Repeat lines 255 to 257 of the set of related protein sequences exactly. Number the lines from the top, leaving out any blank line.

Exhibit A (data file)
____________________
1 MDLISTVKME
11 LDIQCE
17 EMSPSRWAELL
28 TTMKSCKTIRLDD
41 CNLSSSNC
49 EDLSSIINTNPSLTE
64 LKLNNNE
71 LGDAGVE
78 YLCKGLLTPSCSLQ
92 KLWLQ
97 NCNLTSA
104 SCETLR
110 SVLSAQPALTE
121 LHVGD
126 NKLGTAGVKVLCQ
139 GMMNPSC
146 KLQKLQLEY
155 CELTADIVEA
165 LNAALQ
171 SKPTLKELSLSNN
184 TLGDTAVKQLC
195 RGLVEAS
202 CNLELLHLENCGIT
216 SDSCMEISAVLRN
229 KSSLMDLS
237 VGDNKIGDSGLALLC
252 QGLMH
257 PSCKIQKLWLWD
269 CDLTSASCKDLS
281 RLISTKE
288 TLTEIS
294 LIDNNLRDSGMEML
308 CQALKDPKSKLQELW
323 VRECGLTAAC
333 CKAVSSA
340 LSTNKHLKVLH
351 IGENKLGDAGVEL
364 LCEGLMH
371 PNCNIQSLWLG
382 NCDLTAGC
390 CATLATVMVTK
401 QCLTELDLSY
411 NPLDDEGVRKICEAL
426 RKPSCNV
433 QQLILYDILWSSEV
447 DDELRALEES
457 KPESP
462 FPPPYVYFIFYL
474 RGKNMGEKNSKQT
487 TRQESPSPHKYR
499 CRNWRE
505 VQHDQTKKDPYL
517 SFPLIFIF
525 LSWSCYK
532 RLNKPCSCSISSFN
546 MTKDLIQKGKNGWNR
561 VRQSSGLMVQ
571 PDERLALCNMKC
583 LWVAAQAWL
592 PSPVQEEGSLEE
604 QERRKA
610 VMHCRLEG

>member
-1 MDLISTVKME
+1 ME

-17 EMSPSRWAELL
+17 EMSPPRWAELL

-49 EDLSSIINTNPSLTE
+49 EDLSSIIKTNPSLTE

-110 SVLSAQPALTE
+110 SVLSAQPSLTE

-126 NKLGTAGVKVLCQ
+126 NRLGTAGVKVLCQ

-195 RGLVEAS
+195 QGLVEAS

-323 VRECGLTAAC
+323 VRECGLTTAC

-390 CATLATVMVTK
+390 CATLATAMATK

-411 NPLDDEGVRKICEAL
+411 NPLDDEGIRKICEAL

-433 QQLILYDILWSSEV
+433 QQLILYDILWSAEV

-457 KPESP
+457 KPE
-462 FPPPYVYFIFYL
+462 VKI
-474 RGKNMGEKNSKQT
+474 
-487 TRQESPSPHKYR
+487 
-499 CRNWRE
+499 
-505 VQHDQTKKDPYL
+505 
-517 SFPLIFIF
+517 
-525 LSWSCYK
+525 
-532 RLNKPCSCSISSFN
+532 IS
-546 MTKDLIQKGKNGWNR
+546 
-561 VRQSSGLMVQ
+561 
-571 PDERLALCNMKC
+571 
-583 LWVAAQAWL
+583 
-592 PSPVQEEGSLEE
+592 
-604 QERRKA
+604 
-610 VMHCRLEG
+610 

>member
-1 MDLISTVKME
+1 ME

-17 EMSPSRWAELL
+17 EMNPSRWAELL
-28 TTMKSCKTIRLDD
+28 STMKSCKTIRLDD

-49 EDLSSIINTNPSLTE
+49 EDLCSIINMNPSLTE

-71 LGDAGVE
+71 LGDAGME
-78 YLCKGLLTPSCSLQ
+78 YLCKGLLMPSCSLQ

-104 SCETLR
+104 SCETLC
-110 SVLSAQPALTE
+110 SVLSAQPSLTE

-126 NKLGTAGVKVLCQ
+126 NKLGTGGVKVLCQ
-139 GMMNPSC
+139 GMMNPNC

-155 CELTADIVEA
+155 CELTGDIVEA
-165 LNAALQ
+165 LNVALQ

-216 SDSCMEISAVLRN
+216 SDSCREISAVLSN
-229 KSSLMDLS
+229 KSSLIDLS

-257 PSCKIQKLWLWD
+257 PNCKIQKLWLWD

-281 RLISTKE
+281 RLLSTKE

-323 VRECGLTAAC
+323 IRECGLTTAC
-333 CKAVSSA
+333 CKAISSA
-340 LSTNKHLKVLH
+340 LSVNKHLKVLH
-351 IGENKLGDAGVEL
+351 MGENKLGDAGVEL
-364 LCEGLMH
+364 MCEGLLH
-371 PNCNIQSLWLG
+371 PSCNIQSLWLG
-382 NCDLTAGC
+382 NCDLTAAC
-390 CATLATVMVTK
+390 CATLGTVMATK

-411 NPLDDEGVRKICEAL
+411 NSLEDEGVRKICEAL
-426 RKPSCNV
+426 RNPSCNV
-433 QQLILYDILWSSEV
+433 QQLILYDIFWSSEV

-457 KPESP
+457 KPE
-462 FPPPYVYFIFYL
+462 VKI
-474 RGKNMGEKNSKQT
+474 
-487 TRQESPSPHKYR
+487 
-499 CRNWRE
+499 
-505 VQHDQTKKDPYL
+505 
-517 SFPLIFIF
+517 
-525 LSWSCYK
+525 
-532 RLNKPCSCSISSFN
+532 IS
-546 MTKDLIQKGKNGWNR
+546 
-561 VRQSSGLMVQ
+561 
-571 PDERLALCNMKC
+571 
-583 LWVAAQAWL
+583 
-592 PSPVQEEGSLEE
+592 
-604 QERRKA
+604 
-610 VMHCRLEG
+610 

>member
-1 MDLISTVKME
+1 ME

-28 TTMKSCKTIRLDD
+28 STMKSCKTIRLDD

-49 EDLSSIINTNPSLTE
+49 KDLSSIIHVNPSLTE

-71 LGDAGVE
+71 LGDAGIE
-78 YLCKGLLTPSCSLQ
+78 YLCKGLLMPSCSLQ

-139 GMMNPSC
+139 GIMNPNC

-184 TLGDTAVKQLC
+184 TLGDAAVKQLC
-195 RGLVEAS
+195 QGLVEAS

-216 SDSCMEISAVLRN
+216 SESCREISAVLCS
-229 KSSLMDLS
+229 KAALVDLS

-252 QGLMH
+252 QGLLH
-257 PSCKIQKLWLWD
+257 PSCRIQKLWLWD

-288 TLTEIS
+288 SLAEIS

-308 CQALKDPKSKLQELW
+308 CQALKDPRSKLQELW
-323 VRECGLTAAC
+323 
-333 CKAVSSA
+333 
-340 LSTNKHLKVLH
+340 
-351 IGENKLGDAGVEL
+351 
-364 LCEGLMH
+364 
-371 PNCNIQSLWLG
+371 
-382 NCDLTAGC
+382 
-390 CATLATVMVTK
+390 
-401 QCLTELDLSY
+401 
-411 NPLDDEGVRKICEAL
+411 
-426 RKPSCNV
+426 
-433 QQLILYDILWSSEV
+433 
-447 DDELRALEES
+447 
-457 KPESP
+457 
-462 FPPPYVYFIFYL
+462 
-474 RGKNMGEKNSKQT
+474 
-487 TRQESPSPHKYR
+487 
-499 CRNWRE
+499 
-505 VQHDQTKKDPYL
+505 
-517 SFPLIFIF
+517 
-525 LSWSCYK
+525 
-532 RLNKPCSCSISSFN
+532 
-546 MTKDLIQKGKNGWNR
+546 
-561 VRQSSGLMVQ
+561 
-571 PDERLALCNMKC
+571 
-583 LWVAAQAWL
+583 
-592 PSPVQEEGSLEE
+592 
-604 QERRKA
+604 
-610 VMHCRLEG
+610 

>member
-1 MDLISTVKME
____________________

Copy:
+433 
-447 DDELRALEES
+447 